While the United States and some European countries are hostile to refugees, Jordan has been doing its part from the outset of the Syrian civil war. Zaatari, the single-largest refugee camp in the world for Syrians fleeing violence, just 10 miles (16 km) from the Syrian border, has been operating since 2012. Roughly 80,000 Syrian refugees currently reside in the camp, but Jordan has taken in approximately 635,000 Syrian refugees which is about 10 per cent of its own population.

Our prioritization of financial gain over people’s struggle for the necessities of life is the primary cause of much of this crisis. The West has all but abandoned its belief in humanity and support for the precious ideals contained in declarations on universal human rights. It has sacrificed these ideals for short-sighted cowardice and greed.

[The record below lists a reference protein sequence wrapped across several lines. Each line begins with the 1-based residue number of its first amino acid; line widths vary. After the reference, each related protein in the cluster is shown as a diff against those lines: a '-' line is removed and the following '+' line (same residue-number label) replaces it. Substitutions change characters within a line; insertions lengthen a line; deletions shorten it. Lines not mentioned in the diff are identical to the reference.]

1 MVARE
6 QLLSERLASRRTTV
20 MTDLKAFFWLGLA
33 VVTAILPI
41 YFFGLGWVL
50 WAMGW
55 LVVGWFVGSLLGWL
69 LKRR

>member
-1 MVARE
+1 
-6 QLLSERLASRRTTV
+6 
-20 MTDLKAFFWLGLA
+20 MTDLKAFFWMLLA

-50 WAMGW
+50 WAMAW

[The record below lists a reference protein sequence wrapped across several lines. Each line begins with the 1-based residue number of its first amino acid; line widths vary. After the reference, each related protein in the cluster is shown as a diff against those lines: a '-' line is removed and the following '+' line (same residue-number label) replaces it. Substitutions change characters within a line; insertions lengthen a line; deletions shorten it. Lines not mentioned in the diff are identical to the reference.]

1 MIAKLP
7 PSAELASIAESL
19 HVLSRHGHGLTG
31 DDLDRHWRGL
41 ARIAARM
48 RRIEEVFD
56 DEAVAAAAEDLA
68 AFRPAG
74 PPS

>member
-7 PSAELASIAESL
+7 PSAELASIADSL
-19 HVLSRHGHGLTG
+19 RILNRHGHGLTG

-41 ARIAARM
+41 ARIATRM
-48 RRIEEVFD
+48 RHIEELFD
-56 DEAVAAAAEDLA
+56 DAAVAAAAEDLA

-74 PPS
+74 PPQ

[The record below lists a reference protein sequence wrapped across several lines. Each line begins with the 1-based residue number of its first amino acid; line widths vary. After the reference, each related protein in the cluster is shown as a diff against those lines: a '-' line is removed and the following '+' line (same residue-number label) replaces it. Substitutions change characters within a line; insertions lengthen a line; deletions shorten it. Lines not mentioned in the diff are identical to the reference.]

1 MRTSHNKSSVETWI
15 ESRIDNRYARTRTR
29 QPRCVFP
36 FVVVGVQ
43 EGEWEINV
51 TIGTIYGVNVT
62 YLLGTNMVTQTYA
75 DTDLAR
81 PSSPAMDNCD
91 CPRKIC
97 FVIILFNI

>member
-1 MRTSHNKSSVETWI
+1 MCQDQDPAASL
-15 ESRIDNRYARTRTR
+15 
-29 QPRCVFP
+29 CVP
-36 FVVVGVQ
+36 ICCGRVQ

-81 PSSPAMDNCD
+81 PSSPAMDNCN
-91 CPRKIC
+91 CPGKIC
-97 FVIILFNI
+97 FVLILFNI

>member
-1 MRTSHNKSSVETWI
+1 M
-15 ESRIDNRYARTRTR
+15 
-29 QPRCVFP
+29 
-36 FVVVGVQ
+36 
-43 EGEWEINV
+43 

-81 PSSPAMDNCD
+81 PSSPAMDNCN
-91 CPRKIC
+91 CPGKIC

Can physical borders stop refugees? Instead of building walls, we should look at what is causing people to become refugees and work to solve those conditions to stem the flow at its source. To do so will require the most powerful nations in the world to adjust how they are actively shaping the world, how they are using political and economic ideology enforced by overwhelming military power to disrupt entire societies.

How will the poor, displaced or occupied exist when their societies are destroyed? Should they simply disappear? Can we recognize that their continued existence is an essential part of our shared humanity? If we fail to recognize this, how can we speak of civilized development? Establishing the understanding that we all belong to one humanity is the most essential step for how we might continue to coexist on this sphere we call Earth.

About the author

Ankur Kalita